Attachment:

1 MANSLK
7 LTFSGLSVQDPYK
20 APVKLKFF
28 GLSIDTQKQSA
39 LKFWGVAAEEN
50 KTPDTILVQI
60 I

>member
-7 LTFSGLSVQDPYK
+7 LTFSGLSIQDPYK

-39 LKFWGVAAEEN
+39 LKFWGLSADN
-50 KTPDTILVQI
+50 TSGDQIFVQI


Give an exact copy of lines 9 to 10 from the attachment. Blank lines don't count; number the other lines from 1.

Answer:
-7 LTFSGLSVQDPYK
+7 LTFSGLSIQDPYK